# Construction of Tangent from Point to Circle/Proof 1

## Theorem

From a given point outside a given circle, it is possible to draw a tangent to that circle.

In the words of Euclid:

From a given point to draw a straight line touching a given circle.

## Proof Let $A$ be the given point and let $BCD$ be the given circle.

It is required that a straight line be drawn from $A$ to $BCD$.

Join $AE$ and draw the circle $AFG$ with center $E$ and radius $AE$.

Join $EF$ and let $B$ be the point at which $EF$ joins the circle $BCD$.

Join $AB$.

Then $AB$ is the required tangent to $BCD$.

### Proof of Construction

Since $E$ is the center of the circles $BCD$ and $AFG$, $EA = EF$ and $ED = EB$.

Therefore the two sides $AE, EB$ equal the two sides $FE, ED$, and they contain a common angle at $E$.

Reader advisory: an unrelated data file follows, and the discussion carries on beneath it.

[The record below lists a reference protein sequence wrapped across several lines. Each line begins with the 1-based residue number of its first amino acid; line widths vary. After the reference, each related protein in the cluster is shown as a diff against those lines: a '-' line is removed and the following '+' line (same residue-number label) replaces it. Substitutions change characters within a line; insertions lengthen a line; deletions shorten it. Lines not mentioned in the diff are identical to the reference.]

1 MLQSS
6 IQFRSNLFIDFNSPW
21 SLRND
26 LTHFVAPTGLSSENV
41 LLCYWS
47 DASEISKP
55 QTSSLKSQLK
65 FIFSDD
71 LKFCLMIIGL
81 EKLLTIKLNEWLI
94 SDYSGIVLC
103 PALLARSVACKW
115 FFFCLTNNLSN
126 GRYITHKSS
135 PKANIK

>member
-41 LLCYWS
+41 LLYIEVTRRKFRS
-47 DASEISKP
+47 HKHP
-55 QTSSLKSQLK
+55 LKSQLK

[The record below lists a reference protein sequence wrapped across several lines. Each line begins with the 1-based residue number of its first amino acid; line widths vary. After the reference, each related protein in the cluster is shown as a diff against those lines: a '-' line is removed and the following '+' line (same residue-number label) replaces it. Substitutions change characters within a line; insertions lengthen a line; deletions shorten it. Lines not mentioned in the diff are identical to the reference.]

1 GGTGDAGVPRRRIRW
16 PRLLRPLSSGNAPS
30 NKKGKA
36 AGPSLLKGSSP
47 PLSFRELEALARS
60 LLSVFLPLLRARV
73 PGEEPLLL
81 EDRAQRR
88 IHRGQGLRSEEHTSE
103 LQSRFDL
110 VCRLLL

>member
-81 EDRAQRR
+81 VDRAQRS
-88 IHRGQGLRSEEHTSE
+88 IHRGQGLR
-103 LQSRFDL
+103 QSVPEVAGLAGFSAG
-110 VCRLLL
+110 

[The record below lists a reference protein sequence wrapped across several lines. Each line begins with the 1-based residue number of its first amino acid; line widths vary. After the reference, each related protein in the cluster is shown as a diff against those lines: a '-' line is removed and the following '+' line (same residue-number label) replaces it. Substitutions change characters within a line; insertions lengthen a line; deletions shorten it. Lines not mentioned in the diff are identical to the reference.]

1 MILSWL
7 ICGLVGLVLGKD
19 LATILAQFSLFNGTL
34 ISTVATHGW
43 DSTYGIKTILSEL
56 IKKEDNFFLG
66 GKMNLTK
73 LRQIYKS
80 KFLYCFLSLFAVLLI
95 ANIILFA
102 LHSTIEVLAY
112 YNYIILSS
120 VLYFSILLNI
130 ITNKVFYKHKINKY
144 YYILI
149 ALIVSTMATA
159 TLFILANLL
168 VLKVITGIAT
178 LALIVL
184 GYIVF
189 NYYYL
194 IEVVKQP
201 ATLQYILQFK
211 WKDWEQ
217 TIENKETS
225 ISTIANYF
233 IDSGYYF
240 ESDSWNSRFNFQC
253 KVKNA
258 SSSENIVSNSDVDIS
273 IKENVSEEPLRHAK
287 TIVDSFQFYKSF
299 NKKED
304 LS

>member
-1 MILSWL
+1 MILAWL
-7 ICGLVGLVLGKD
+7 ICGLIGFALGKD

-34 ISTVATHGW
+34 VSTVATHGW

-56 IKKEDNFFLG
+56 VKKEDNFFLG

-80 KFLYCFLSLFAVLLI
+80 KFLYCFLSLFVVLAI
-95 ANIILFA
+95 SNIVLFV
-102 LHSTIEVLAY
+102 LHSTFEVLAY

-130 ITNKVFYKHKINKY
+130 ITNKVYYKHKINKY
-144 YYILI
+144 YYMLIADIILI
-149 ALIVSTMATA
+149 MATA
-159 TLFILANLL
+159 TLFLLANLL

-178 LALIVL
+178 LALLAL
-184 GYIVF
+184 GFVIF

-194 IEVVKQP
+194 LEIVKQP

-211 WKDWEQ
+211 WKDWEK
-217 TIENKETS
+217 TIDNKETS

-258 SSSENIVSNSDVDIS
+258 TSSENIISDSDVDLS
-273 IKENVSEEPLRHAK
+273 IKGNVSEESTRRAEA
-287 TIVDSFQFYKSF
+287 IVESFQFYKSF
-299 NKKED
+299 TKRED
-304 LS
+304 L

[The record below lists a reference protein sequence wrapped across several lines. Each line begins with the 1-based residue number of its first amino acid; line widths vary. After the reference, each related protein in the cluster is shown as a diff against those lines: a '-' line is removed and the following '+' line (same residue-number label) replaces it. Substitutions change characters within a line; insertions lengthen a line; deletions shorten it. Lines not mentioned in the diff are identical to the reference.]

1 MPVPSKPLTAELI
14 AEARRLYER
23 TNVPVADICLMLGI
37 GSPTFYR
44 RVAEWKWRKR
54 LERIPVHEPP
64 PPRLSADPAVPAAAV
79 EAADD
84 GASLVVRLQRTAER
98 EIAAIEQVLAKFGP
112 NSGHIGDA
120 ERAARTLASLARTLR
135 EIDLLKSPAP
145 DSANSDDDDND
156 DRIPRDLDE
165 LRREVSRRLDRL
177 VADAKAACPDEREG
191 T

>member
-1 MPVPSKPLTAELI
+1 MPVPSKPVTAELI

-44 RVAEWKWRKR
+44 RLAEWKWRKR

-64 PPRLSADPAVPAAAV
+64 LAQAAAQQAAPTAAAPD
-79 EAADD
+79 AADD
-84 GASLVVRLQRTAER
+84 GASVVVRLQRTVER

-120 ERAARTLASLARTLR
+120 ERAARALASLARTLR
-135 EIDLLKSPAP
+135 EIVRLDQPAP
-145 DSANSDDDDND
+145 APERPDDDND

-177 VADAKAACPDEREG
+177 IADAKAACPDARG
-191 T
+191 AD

So by Triangle Side-Angle-Side Equality, $\triangle DEF = \triangle BEA$.

Therefore $\angle EDF = \angle EBA$.

But $\angle EDF$ is a right angle, so $\angle EBA$ is also a right angle.

But $EB$ is a radius of circle $BCD$.

It follows from the porism to Line at Right Angles to Diameter of Circle that $AB$ is tangent to $BCD$.

$\blacksquare$

## Historical Note

This theorem is Proposition $17$ of Book $\text{III}$ of Euclid's The Elements.
Note that Euclid fails to specify that the point needs to be outside the circle, and also completely ignores the possibility that the point be on the circumference. The latter could of course be considered to be covered by the porism to Book $\text{III}$ Proposition $16$: Line at Right Angles to Diameter of Circle.

It is also not pointed out that there are in fact two tangent to the circle from such an exterior point, the second of which can be found by extending $FD$ past $D$ to intersect circle $AFG$ on the other side.